I watched a youtube clip of Elon Musk talking about his view on the future of AI. He gave two examples. One of the examples was a benign scenario and the other example was a non benign scenario where he speculated the possibilities of future AI threats and what harm a deep intelligence could do.

According to Elon, a deep intelligence in the network could create fake news and spoof email accounts. "The pen is mightier than the sword". This non benign scenario put forth by Elon was a hypothetical, but he went into detail about how it could have been possible that an AI, with the goal of maximising the portfolio of stocks, to go long on defence and short on consumer, and start a war.

To be more specific, this could be achieved by hacking into the Malaysians Airlines aircraft routing server, and when the aircraft is over a warzone, send an anonymous tip that there is an enemy aircraft flying overhead which in turn would cause ground to air missiles to take down what was actually a "commercial" airliner.

Although this is a plausible hypothetical non benign scenario of AI, I'm wondering if this actually could have been the case regarding the Malaysian Airliner crash. The Stuxnet, for example was a malicious computer worm, first uncovered in 2010. Thought to have been in development since at least 2005 and believed to be responsible for causing substantial damage to Iran's nuclear program. The Stuxnet wasn't even an AI....

The stuxnet blew the worlds minds when it was discovered. The shear complexity of the worm and the amount of time it took to build was impressive to say the least.

In conclusion, Who would agree that the Malaysian Airliner was a non benign scenario of a deep intelligence in the network?

  • $\begingroup$ Elon Musk argumentation is very simple. At first, he spreads out fear before a superintelligent AI who runs amok against human civilization. To defeat such kind of AI, a much more intelligent AI system is needed which is peaceful. And who is the company which is providing positive AI? Right, it is Neuralink owned by Elon Musk. They are producing Nanobots for enhancing the human brain so that humans can compete with evil AI and are able to fight back. Musk isn't interested in any kind of debate he only want's to tease brain-computer-interfaces as a consumer product. $\endgroup$ – Manuel Rodriguez Jun 14 '18 at 12:28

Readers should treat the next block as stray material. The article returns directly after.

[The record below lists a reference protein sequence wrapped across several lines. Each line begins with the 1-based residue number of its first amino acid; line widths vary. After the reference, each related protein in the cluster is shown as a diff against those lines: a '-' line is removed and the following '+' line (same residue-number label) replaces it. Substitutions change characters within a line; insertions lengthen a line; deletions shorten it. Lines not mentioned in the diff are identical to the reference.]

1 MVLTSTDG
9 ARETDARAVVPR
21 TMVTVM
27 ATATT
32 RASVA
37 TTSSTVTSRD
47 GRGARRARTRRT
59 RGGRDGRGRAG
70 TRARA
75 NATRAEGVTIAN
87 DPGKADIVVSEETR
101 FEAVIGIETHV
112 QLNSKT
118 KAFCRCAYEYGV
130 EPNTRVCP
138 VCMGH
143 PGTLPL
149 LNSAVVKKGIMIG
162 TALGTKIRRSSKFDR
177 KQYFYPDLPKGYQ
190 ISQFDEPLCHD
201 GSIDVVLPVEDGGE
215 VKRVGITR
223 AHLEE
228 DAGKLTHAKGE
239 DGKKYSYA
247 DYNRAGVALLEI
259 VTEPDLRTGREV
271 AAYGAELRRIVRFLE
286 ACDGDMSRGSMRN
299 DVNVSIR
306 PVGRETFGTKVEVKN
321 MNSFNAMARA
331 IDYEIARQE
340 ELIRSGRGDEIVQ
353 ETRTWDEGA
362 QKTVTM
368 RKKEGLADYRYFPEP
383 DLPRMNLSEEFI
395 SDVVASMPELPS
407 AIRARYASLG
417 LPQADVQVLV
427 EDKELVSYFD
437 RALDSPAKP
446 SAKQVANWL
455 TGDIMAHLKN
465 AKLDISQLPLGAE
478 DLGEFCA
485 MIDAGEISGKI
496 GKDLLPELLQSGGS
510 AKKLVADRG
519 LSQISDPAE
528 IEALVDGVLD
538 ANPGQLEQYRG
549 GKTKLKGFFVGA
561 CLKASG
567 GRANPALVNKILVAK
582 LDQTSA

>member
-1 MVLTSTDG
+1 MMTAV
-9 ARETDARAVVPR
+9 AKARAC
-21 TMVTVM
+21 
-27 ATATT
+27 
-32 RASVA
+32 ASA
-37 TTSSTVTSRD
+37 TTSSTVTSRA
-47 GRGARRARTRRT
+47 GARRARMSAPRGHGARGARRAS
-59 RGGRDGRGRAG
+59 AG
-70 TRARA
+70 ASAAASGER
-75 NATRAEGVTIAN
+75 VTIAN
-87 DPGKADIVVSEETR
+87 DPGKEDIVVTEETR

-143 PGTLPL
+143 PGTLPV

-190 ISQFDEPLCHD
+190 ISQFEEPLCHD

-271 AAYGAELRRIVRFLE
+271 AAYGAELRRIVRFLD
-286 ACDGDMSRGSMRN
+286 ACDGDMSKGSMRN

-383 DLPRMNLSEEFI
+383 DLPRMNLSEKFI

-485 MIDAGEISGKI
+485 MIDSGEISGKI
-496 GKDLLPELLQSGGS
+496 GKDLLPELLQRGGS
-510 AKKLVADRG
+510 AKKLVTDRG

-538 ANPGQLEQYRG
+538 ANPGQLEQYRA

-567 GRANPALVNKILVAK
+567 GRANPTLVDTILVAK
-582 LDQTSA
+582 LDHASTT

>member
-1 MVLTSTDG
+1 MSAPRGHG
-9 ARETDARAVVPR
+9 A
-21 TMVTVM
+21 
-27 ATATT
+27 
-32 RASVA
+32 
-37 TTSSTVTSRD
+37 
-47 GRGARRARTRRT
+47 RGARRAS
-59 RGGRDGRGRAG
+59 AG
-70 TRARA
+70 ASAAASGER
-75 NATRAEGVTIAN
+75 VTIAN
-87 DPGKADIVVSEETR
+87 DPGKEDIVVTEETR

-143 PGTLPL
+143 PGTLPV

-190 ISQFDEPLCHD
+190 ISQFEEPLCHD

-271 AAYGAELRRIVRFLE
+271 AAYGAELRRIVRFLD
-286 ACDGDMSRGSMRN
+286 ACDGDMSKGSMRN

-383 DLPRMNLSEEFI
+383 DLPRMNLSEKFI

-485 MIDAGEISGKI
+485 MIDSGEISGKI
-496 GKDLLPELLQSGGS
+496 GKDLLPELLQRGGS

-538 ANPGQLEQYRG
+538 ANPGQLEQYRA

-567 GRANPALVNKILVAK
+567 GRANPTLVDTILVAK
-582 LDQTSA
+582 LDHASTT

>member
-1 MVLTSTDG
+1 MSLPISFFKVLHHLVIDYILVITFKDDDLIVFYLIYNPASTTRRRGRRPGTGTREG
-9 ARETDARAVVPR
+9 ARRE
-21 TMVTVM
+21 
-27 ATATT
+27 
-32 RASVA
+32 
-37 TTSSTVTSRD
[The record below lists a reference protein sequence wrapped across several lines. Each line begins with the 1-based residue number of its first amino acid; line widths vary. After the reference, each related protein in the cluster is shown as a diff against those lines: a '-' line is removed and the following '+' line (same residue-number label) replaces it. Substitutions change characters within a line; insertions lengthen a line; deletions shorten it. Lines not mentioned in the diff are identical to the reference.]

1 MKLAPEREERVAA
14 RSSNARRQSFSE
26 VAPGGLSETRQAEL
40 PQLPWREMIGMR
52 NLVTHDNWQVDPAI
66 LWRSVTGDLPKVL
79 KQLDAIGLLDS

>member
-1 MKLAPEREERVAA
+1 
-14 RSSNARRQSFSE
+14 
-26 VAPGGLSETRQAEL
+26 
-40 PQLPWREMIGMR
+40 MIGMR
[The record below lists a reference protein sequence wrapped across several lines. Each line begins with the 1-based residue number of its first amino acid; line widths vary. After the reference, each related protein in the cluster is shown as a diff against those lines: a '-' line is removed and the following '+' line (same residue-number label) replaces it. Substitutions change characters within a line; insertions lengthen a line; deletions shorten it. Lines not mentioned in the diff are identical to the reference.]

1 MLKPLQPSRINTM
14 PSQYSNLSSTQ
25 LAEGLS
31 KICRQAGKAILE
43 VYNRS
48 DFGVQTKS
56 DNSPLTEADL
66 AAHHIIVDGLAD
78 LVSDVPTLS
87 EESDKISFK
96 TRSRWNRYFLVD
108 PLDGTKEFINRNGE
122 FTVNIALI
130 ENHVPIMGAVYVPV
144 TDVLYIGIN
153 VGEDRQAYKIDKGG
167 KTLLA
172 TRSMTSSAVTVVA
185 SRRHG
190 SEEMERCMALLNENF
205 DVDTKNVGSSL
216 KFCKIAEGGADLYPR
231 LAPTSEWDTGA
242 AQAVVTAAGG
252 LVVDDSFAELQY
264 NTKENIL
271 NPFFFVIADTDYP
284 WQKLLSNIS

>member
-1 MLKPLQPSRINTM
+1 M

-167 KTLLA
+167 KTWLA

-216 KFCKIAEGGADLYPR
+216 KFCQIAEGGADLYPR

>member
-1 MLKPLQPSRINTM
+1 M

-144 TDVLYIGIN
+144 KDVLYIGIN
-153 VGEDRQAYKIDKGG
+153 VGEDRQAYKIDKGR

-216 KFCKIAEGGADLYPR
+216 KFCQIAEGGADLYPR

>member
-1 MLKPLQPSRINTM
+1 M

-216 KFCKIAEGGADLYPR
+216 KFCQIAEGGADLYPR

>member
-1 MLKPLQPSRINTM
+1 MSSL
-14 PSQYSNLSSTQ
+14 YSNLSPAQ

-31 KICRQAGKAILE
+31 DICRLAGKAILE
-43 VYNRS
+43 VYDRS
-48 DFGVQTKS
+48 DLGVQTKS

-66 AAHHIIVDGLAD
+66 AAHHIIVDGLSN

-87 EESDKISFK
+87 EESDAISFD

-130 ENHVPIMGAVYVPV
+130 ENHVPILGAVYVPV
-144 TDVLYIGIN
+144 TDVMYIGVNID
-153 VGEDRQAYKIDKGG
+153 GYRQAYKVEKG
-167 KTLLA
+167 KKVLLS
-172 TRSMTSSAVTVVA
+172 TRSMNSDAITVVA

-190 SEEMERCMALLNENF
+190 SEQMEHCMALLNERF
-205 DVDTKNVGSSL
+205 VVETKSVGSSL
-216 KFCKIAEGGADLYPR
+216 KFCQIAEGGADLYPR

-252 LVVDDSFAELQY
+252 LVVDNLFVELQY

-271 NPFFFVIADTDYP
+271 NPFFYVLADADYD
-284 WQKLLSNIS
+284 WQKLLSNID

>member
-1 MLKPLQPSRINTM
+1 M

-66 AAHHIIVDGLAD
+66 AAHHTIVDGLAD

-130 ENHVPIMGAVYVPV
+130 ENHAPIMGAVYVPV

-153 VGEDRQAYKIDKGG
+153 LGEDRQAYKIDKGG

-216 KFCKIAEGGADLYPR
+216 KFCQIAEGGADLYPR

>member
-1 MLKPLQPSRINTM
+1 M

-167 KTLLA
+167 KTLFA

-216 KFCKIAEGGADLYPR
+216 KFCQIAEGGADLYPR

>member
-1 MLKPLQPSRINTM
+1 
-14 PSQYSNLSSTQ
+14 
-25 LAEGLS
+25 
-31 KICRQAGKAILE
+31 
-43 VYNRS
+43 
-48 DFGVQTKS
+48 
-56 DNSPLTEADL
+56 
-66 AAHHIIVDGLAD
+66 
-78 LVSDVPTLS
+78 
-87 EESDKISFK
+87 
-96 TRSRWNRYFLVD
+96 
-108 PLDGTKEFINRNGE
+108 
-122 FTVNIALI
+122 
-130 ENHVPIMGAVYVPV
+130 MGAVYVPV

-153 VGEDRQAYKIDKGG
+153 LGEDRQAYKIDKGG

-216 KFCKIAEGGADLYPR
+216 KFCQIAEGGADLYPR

• $\begingroup$ I like your view on this. Its very strategic on Elon's part. I must read about "Neuralink". Its probably the only area of Elon's endeavours that i have not dived into. $\endgroup$ – PandaSurge Jun 14 '18 at 12:46
  • $\begingroup$ Isn't Google the real entity that he and many others fear though? I mean google have bought out a bunch of companies including Boston Dynamics and many other Companies. I don't know if Elon needs to spread fear for as long as Google are in the game... $\endgroup$ – PandaSurge Jun 14 '18 at 12:55
  • $\begingroup$ Stuxnet is not AI, and there is no need to posit AIs with amazing capabilities. Any reasonable definition of "hacking" for instance is beyond what any modern AI could do. This does not rule out that an event is caused by malicious intent from some "controlling" political cause, and it doesn't rule out hacking (although there's nothing that I can see here that points to it, it just seems another conspiracy theory). For now, any "smart" parts to such an event will be directed by people, and software will not be AI, but more direct, like a pre-installed back door or scanning for exploit. $\endgroup$ – Neil Slater Jun 14 '18 at 13:31
  • $\begingroup$ I never said Stuxnet was AI. "The Stuxnet wasn't even an AI...." $\endgroup$ – PandaSurge Jun 14 '18 at 13:33

Short answer: despite the incredible advances in AI via Machine Learning (and subfields) AI is nowhere near this kind of autonomous decision-making.

I can't prove a negative, but, the level of autonomy Musk is talking about is still on the horizon.

Doesn't mean Musk is wrong about the hypothetical. imo I'm glad he keeps bringing these kinds of issues to the fore.

Engineers and mathematicians have a bit more credibility on this subject than laypeople. If it seems alarmist, there are many in the scientific community who feel it is warranted.

What Musk is describing is an extension of what Asimov felt compelled to warn us about via his "Three Laws of Robotics" back in 1942, when computers sucked. For an explication of this idea re: Machine Learning, see below.


Author and mathematical physicist Hannu Rajaniemi just published a story in the MIT Tech Review on this very subject.

Unchained: A Story of Love, Loss, and Blockchain

Warning: the story is both wickedly funny, surprisingly moving, and very likely prescient!

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